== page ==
"Looking back five or ten years, companies managing open source risk were squarely focused on license risk associated with complying with open source licenses," notes a report from Black Duck Software. Fast-forward to today, and the rules and processes surrounding open source licensing are more complex than ever.
This condition was intended to apply mainly to what would now be considered SaaS deployments, although the reach of "interacting remotely through a computer network" should perhaps be read to cover situations going beyond conventional SaaS. The objective was to close a perceived loophole in the ordinary GPL in environments where users make use of functionality provided as a web service, but no distribution of the code providing the functionality occurs. Hence, Section 13 provides an additional source code disclosure requirement beyond the object code distribution triggered requirement contained in GPLv2 Section 3 and GPLv3 and AGPLv3 Section 6.
KDE Support For Flatpak Portals Progressing
While GNOME / Red Hat developers have been leading the Flatpak app sandboxing initiative, KDE developers are making progress too with embracing Flatpak as a more convenient and secure way of securely packaging Linux desktop apps.
The latest on the KDE + Flatpak front is that Jan Grulich has been getting a KDE implementation of Flatpak's "Portals" working. Portals are the APIs offered to the sanboxed apps for essentially escaping the sandbox for certain operations.
Original: KDE Flatpak portals introduction
Wrongworld, the game that won me other with a totally silly trailer has now been greenlit, so it will be coming to Linux on Steam.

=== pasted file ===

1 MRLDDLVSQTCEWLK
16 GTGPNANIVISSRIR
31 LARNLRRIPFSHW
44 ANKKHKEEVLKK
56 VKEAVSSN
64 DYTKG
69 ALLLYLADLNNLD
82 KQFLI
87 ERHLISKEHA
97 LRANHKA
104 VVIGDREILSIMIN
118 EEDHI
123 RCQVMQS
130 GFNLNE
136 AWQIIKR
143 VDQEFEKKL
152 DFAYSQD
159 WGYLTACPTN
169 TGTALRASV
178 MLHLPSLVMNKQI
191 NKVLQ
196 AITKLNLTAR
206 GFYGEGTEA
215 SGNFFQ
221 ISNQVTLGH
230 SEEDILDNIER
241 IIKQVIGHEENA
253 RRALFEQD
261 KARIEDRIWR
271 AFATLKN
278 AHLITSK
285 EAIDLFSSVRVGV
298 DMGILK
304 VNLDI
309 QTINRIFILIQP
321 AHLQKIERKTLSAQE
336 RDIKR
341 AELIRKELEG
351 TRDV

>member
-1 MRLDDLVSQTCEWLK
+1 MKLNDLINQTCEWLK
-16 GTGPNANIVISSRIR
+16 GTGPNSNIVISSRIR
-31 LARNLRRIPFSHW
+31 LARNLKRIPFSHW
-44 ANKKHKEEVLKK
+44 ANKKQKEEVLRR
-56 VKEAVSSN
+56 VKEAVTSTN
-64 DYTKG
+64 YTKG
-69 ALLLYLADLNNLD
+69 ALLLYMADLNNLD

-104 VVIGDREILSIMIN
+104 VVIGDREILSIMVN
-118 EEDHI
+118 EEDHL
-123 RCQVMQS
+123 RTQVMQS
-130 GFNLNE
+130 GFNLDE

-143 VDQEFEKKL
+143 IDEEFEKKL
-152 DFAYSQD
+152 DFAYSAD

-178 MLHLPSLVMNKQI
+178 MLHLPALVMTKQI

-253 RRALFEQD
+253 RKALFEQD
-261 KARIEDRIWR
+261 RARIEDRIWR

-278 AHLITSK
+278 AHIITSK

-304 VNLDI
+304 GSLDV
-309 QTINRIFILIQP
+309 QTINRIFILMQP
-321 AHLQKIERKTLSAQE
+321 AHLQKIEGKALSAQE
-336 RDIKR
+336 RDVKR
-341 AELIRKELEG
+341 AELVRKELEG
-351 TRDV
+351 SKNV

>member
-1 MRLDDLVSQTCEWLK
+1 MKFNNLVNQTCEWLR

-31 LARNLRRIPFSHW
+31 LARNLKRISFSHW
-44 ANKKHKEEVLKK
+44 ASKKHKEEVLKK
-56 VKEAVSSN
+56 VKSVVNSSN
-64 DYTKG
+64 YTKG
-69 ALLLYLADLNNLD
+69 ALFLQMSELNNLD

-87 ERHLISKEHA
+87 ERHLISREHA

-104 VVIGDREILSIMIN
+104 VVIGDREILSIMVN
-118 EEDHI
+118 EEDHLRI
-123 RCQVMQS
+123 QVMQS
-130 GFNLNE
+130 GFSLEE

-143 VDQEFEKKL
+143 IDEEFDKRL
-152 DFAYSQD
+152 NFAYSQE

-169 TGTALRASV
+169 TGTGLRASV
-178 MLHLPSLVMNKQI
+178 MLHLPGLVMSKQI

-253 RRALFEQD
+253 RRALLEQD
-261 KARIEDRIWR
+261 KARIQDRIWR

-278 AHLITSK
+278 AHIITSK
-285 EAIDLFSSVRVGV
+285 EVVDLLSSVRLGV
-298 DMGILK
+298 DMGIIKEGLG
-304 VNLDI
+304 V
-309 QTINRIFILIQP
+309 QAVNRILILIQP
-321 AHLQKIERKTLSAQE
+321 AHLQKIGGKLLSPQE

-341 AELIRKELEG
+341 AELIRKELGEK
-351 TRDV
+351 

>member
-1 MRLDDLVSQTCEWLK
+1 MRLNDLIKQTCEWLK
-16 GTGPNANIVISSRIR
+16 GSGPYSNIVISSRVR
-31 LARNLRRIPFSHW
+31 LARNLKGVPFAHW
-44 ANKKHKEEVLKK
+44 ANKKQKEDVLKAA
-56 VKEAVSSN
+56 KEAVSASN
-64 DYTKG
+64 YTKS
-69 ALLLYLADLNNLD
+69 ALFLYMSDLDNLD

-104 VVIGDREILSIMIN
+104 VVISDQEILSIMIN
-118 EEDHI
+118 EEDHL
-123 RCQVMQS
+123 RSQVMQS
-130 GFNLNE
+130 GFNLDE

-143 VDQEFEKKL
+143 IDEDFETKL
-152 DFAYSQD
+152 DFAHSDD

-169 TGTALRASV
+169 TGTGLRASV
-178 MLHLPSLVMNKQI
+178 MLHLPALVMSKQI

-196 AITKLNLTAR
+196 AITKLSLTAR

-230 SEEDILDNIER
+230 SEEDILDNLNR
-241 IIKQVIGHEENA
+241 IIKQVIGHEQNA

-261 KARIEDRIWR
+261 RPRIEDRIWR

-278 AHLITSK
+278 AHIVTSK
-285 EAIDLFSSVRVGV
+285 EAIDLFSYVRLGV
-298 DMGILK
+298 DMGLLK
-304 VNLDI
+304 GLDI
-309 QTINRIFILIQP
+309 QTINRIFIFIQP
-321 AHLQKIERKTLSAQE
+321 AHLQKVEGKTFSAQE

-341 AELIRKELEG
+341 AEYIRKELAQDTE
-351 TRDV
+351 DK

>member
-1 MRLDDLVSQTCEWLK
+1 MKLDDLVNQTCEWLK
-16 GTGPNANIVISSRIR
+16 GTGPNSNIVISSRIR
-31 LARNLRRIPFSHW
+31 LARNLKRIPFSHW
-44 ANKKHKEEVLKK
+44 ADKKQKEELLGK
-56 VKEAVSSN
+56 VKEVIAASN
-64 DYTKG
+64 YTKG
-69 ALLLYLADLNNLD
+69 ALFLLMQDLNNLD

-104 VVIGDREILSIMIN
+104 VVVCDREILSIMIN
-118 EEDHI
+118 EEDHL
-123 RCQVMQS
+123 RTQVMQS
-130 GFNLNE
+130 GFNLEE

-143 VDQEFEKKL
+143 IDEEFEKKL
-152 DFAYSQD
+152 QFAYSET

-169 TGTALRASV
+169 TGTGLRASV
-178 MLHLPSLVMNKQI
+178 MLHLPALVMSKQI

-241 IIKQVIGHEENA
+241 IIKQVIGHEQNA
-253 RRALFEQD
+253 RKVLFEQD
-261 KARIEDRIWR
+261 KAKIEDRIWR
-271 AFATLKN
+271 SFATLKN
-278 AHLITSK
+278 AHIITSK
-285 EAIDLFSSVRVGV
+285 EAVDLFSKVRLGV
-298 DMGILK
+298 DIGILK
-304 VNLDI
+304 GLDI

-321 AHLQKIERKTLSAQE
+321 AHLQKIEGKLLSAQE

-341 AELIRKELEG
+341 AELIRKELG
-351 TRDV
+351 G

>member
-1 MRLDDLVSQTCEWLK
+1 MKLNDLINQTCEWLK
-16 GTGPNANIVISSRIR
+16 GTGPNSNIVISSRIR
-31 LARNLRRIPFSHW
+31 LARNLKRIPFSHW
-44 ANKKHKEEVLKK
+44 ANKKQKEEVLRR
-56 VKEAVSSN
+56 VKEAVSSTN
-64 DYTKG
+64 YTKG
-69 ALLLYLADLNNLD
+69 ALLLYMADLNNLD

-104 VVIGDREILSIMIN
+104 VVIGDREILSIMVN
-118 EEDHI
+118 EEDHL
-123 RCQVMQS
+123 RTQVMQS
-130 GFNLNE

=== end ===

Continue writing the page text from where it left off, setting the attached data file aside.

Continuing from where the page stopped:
The developer actually came to visit the site and chat in the comments when I last mentioned it. The developer confirmed they hope to have it on GOG too.
Nouveau continues advancing on the display front: beyond getting DP MST and atomic mode-setting support in the Linux 4.10 kernel, there are now patches available for wiring this open-source NVIDIA Linux driver up to supporting stereoscopic 3D output via HDMI.
As reported a few hours ago, it's the day for a new NVIDIA Linux driver beta series. Meet the NVIDIA 378.09 driver release and it's pretty darn exciting for both OpenGL and Vulkan.
First up, the NVIDIA 378.09 Linux driver adds ARB_parallel_shader_compile support, which allows for multi-threaded compilation of OpenGL GLSL shaders. ARB_parallel_shader_compile was firmed up in 2015 and this extension lets games/applications hint at the number of threads that it can use for shader compilation. There is also an interface for querying the compilation state. This is a post OpenGL 4.5 extension.
A pretty interesting NVIDIA beta driver has landed and it officially enables their OpenGL threaded optimizations by default. It will turn itself off if it detects that it's degrading performance per-application.
X.Org Server 1.19 was released last November while today there was finally an X.Org developer giving some love to the older DDX drivers for those still with vintage GPUs and wanting to run the modern xorg-server.